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European Dialogue 2018: Social Europe Strengthening Workers` Voice

European Dialgogue 2018

On the 26-27 April, 2018 the Hans Böckler Foundation and the European Trade Union Institute organised in Brussels another edition of the European Dialogue series of conferences.

The conference's main theme was Strengthening Workers` Voice. This topic was discussed in view of the forthcoming elections to the European Parliament that are due to be held in May 2019. They will determine what chance we stand of continuing to develop a Social Europe fit to live in, with positive prospects for jobs and companies, or whether we shall be stuck with the task of defending Europe against its proliferating crew of political enemies.

Vigorous democratic development of the social market economy will be decisive in determining the future of the European Union.

Visual harvestiing European Dialogue 2018_0

Employees deploy ‘workers’ voice’ by means of information, consultation and codetermination in the workplace, in companies and in company supervisory and administrative boards. Approaches differ in the various member states but the goal is the same: companies operate on behalf of society, not just to enrich their shareholders and top managers. To that end we need European laws that establish fair standards for all EU member states on dependent employment, democratic corporate governance and social responsibility of private investors, workers’ codetermination in the development of sustainable companies, company taxation, improved creditor and consumer protection and regions fit to live in.
For the above reasons the Hans Böckler Foundation and the European Trade Union Institute brought together trade unionists, policy-makers, researchers & scientists, journalists and practitioners to discuss how workers’ voice can be brought decisively to policymakers’ attention in Brussels – as driver and practical guarantor of the Social Europe of the future.

During the first day the keynote speech was delivered by Evelyn Regner, MEP, who emphasised, among others, that 'Europe will either be social, or will not be at all'. Ms. Regner delivered an evaluation of the hitherto achievements of the current Commission in the area of social affairs, emphasising that while some points on the agenda were achieved (e.g European Labour Authority, European Pillar of Social Rights) more should and must be done.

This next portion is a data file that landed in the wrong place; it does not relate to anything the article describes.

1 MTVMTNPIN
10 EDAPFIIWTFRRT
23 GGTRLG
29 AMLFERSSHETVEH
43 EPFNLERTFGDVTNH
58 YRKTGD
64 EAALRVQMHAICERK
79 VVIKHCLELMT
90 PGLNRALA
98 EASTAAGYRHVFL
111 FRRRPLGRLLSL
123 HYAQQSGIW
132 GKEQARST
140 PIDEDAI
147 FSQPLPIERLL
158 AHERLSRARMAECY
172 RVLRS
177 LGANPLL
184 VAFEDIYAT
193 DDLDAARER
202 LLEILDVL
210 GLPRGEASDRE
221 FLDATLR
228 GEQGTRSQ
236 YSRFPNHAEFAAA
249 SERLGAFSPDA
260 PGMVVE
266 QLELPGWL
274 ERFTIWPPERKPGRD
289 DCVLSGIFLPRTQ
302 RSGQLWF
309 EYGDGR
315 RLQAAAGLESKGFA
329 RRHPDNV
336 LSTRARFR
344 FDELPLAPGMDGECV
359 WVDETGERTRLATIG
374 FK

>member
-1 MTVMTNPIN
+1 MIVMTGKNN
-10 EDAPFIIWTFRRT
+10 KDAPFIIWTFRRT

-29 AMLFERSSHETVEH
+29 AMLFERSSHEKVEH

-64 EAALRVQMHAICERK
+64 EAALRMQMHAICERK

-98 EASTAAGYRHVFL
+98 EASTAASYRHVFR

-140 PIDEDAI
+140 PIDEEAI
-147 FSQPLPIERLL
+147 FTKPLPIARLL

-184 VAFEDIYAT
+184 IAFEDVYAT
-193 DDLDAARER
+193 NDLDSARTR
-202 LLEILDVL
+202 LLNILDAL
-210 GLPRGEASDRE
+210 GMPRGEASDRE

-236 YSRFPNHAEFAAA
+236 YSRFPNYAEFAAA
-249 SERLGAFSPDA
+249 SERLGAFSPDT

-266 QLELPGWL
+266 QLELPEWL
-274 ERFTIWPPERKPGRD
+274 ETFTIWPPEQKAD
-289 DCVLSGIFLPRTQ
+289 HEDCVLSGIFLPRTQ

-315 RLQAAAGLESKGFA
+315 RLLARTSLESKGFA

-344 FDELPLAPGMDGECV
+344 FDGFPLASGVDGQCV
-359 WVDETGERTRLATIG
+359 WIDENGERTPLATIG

The conference continued then in two parallel workshops:

1) Struggling for a social Europe – Link to workers’ voice in company orientation

2) Workers’ Voice as the future for Europe

In Workshop 1 the discussions focused on the link between workers' voice, the role of workers in corporate governance and the potential for linking workers' voice with the CSR. In this vain Pierre Habbard, member of TUAC, Albert Kruft and Lucia Peveri incited discussions about holding business/companies to account in the global supply chain, EU's social model and its influence on the rest of the world (not to the least via Transnational Company Agreements co-signed by some EWCs as well as via creation of Global Works Councils). It was pointed out that companies ability to compete on global markets and their sustainability must also encompass social sustainability and workers' voice. An important link was drawn between the proliferating debates on the concept and vision of future labour and the lack of discussions on the future of company and its role in society and economy. It was emphasised that future companies must be recognised as having a social role beyond having exclusively an economic role and responsibility. In this regard it was emphasised that being socially responsible and sustainable must mean being socially sustainable and paying fair taxes. The link to tax evasion, optimisation and holding companies accountable was made very explicit.